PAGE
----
Tuesday, June 21, 2011

Shade It Black, Death and After in Iraq

Shade It Black, Death and After in Iraq by Jessica Goodell

Listen to her interview in Fresh Air:
"In the Mortuary Affairs unit, one of Goodell's responsibilities was to sort through the pockets and belongings of troops lost in combat. She found all sorts of things — crumpled up napkins, pictures, spoons, letters, even sonograms of their soon to be born children.
Jess Goodell spent eight months in the the Marine Corps' Mortuary Affairs unit, cataloging the bodies and personal effects of fallen troops in Iraq. She now lives in Buffalo, N.Y., and plans to attend graduate school in the fall.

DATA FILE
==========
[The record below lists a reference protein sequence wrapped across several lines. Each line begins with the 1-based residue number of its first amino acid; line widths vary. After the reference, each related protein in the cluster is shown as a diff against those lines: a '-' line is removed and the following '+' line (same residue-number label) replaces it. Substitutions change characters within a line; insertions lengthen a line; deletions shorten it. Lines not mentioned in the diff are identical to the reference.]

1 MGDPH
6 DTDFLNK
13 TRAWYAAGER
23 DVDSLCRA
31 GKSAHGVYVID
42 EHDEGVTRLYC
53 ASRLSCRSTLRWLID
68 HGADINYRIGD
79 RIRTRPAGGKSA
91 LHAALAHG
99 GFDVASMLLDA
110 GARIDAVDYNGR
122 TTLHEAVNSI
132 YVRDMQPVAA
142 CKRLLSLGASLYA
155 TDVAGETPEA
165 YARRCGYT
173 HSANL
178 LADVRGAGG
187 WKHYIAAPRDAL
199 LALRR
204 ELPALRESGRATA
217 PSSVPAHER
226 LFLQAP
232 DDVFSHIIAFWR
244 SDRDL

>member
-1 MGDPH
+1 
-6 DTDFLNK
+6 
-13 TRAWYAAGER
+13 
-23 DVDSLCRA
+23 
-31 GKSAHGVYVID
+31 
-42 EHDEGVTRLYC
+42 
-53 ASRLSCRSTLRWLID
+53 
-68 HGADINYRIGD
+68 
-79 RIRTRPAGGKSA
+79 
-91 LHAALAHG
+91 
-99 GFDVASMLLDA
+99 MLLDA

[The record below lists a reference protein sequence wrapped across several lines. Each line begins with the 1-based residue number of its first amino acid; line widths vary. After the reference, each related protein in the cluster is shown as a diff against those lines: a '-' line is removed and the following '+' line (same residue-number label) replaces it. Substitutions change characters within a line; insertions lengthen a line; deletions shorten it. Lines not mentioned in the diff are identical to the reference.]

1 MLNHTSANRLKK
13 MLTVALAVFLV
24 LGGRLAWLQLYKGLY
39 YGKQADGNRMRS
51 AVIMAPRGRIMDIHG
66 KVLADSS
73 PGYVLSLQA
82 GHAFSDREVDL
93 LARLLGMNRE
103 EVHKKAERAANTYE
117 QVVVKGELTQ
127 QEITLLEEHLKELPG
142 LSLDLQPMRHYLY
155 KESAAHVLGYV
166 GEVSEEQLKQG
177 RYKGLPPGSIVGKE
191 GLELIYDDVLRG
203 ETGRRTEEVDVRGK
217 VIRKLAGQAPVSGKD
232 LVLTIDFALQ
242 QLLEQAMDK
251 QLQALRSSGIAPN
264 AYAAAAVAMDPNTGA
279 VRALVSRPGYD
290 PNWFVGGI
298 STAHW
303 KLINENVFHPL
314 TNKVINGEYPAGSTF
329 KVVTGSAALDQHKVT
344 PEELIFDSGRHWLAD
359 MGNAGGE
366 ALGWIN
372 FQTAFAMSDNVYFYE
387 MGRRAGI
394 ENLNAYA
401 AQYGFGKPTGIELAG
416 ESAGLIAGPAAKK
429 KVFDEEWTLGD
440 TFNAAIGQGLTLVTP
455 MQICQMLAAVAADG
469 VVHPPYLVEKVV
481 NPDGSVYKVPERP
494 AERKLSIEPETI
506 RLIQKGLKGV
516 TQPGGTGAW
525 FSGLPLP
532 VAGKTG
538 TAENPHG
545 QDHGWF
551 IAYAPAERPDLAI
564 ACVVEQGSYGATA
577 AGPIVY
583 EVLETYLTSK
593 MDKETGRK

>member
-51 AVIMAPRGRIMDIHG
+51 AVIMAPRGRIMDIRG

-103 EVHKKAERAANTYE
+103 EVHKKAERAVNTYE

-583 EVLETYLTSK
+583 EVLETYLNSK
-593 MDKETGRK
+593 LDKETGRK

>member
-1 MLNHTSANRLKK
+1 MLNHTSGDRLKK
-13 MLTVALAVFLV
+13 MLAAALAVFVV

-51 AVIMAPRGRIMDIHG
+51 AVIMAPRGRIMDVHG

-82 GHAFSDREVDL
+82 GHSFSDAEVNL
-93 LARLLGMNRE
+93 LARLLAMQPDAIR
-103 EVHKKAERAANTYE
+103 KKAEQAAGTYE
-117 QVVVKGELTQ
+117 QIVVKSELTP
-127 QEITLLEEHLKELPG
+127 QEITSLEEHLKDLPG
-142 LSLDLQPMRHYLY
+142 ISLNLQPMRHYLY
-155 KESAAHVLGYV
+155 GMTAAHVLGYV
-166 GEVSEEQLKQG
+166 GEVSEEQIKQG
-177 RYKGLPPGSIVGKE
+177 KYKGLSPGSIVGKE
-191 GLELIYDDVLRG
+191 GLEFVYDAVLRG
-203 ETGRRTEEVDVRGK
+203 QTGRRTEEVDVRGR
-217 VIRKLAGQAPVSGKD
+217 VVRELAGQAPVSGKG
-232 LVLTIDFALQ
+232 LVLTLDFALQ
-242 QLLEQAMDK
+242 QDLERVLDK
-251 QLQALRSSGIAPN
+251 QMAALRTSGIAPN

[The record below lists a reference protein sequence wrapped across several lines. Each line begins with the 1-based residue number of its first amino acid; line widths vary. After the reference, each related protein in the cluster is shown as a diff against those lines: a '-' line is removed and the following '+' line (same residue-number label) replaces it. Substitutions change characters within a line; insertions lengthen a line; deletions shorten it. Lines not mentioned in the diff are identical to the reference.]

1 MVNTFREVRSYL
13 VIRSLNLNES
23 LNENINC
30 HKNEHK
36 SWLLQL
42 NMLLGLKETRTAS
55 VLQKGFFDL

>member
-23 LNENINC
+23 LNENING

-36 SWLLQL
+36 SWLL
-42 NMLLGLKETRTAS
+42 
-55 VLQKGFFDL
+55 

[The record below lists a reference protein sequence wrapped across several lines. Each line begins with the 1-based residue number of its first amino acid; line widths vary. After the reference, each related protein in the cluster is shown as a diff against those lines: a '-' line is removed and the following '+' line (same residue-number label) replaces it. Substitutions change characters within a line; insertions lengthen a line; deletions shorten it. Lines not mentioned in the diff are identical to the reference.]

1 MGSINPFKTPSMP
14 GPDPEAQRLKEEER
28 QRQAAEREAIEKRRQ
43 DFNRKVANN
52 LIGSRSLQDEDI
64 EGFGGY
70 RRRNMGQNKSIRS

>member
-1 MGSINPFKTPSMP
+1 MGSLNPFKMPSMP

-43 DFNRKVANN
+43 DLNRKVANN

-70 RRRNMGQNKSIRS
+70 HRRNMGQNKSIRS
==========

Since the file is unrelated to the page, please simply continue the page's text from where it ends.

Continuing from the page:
Goodell says that one of the most difficult parts of the job was diagramming the body outlines of the deceased. On the body diagram, she would document identifying marks such as scars, tattoos and birthmarks. If a body part was missing or not found, Goodell was instructed to shade that part of the diagram black.

The job stayed with Goodell day and night during her time in Iraq. "I don't think I ever stopped smelling death when I was in Iraq," she says. "Part of the reason that the smell seemed to linger was ... being a Marine in Iraq at that time, laundry services only occurred every couple of weeks, so even if we were careful and very clean in the bunker, the smell just seemed to cling to us. It seemed to cling to our uniforms. And at least for me, once I smelled that smell of death, I just couldn't stop smelling it."

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